iOS free at last: Goodbye cable sync, hello Cloud

Posted on by Mike Evans

With hindsight, this week was not the time to go on vacaction. At least, though, it has given me the chance to sit back and read through all the initial impressions and the reasoned in-depth reviews of all the new features of iOS 5, rather than shooting from the hip as usual.

For me, by far the most interesting aspect is the introduction of a free iCloud service and the removal of the need for iTunes synchronisation via cable. The latter is not only logical, it is a bold step by Apple in ensnaring customers into the eco-system.

Every one of the millions of new iPhone and iPad customers will in future sign up for free sync and email. The number of Apple IDs will soar, as will the count of @me email addresses and the database of credit cards. This is probably Apple’s number one objective in developing the overall ecosystem and making a change to a competitor less likely.

More important, for the first time it is possible to make the most of an iOS device without having to own a computer. The iPad is already cannibalising the PC market and the trend will continue as more people find that the tablet can do all they need. They can buy with the knowledge that there’s no need for a computer in the background.


For many, a computer is bought solely for web browsing, emailing and, perhaps, storing photographs. I am continually surprised how many people never consciously save a file or use other than the basic software that comes with their PC. For them, a tablet is a wise choice.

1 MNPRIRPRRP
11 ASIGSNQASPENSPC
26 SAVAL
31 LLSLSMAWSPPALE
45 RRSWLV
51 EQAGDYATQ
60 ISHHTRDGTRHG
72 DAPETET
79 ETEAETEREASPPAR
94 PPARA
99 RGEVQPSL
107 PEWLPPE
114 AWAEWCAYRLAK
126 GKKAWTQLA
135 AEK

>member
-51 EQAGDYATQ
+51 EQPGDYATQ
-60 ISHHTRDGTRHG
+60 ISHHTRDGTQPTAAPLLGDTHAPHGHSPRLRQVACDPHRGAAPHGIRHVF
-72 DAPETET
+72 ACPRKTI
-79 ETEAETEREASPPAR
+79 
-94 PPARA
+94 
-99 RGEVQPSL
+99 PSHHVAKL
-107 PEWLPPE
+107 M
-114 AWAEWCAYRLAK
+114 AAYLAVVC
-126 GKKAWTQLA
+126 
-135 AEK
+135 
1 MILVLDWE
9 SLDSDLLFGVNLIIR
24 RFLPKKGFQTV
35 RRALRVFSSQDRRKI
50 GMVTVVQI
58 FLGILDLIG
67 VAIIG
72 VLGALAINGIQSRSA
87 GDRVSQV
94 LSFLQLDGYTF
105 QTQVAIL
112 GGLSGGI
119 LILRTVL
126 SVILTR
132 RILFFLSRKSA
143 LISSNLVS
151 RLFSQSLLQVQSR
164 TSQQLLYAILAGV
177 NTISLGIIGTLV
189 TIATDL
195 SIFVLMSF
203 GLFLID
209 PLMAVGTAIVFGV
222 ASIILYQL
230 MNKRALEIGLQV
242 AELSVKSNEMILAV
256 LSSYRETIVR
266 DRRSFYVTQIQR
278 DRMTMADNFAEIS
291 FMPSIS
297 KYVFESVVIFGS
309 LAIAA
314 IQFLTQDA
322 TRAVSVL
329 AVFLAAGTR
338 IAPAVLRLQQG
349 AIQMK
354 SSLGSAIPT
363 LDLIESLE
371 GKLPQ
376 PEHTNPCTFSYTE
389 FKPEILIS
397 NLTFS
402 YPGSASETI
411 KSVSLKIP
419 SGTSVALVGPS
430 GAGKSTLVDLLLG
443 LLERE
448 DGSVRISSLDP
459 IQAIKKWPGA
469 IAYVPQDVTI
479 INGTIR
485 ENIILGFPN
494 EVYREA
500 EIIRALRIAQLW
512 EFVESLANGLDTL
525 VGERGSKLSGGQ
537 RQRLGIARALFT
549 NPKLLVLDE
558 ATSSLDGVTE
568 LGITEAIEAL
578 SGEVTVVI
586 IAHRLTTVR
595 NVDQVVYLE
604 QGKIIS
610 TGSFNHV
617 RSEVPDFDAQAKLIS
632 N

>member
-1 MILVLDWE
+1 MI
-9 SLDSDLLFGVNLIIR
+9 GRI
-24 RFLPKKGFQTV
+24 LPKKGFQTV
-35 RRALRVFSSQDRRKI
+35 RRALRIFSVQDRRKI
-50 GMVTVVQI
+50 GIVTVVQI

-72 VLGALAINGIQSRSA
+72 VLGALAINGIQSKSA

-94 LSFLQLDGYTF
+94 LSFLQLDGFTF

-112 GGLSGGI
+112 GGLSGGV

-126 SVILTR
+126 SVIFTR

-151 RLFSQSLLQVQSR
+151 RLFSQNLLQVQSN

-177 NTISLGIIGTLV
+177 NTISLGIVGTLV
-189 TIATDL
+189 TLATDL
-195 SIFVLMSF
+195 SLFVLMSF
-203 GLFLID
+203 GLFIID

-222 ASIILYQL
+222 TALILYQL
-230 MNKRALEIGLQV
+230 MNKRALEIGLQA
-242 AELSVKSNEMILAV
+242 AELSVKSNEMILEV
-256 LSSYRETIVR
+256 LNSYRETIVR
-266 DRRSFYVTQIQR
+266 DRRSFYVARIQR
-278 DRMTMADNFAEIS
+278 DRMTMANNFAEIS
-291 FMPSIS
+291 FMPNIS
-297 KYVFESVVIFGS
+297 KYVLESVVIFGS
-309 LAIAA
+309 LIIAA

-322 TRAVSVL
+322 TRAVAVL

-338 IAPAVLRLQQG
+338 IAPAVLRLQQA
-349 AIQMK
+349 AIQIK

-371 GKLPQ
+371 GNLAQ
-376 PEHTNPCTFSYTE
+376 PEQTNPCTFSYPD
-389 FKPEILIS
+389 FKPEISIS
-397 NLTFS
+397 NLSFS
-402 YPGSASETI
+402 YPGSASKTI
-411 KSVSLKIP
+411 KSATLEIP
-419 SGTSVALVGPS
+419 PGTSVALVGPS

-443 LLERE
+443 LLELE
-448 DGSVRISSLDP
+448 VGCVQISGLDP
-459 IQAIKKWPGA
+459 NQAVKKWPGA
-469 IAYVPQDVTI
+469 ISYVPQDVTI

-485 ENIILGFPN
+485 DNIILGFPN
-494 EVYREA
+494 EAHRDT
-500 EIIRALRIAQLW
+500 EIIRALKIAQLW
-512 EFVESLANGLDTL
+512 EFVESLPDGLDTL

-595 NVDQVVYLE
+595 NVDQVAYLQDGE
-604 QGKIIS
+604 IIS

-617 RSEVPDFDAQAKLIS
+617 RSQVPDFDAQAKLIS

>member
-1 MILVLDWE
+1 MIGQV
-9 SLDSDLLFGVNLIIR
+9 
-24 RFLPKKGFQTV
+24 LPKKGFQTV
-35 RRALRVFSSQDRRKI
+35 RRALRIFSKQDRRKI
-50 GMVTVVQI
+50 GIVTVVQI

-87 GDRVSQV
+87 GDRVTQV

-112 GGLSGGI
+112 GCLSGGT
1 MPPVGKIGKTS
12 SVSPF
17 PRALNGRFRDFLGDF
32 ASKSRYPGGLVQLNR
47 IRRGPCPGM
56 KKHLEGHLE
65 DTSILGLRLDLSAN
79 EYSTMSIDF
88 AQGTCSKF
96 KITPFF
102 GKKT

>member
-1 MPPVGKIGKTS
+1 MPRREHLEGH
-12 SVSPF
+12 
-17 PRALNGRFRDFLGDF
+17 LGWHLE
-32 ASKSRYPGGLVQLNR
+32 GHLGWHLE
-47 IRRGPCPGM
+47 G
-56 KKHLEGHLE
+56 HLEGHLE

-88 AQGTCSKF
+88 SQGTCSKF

And as iOS matures, even more sophisticated computer users are discovering that an iPad can cope with almost all on-the-road tasks just as effectively as, say, a lightweight portable computer such as the MacBook Air. The addition of over-air syncing of applications, such as Apple’s own iWork suite, will make it even easier to keep on top of workflow without needing to open a laptop.

As we get used to this “it-just-works” method of syncing we will be even more receptive to changes in the desktop OS, starting with Lion in a few weeks’ time. Gradually we are seeing convergence between the exclusively touch-oriented iOS and a desktop OS that is adopting many of the better features of iOS, including gestures, probably eventually touch, the home screen with folders and many more similar ways of working. The Mac is moving away from its roots as a geeky computer into the mainstream and will surely become more attractive to the new hordes of iPhone and iPad buyers. This is all part of Apple’s master plan to take over the world. 


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